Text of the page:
A community cares

A community cares

Since 1988, volunteers have helped senior citizens get to appointments, accomplish tasks, and maintain their good health in Westminster and Rockingham. Could it provide a model for a state whose population is rapidly aging?

WESTMINSTER — Vermonters have a tradition of caring for neighbors in need, particularly among their rural hills and valleys.

But with nearly 21 percent of the U.S. population predicted to reach age 85 by 2040, that casual tradition will likely be tested to its limit.

Windham County will need any number of senior health-care services to serve the rapid expansion of an aging population, yet the county's rural character discourages development of housing for seniors, and the sparse population makes it difficult for agencies to provide services.

For rural senior Vermonters, a lack of available senior housing locally often means moving away from community - family and friends. And isolation from those connections can be a death knell for an aging person.

With a dismal outlook where federal funding is concerned, communities - already strapped for cash - are under pressure to fill this gap.

One nonprofit, Westminster Cares, offers a variety of community-based programs that support healthy aging for residents in both Westminster and Rockingham.

The charity began in 1988 when Karen Walter and her late husband Frank started simply providing transportation to meetings, doctor's appointments, or programs for elders or people with disabilities.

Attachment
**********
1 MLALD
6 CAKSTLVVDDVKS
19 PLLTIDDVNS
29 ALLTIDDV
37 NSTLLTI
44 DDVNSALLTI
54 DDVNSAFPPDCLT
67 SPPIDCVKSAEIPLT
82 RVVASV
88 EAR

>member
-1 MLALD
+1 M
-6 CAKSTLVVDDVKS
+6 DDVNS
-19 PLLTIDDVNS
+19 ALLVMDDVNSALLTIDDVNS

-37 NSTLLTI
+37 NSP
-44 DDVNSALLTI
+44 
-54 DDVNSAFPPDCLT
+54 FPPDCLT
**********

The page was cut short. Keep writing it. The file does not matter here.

Seeing the need, she “called a meeting of about 11 to 12 people who agreed” to provide transportation, Walter recalled. She said they “worked up a needs survey” and among them figured out how to accomplish providing for those needs.

Then, she said, “five of us hand-addressed letters” to Westminster property owners seeking volunteers for the new initiative.

“We had about 12 people who needed help, and about 30 volunteers,” out of that effort, said Walter, who for years volunteered to operate the organization from her home.

She said one of the biggest challenges was breaking through the ubiquitous native-Vermonter stoicism and self-reliance, the determination of some in need who could not or would not ask for help.

The original volunteers developed questions like, “Do you need help with your yard work?” and gentle probing to determine whether an aged neighbor had enough to eat, Walter explained.

Westminster Cares still exists primarily on the energy of some 60 volunteers “who are incredibly generous with their time,” Executive Director Donna Dawson said - and there are enough of them to keep the commitment from being overwhelming.

“We could not do what we do without the generous help of our volunteers,” she said.

Volunteers, whose average age is 50 or so, provide much of the available programming as well as the transportation to help rural seniors access it.

But local resources for nursing and care management have been hard pressed to keep up with the growing needs.

Dawson is concerned, along with many seniors and their families, that with scarce funding for either residential, assisted-living, or nursing-home care close to home, their seniors will increasingly be separated from their families and familiar surroundings and find housing “away.”

'What happens on the weekend?'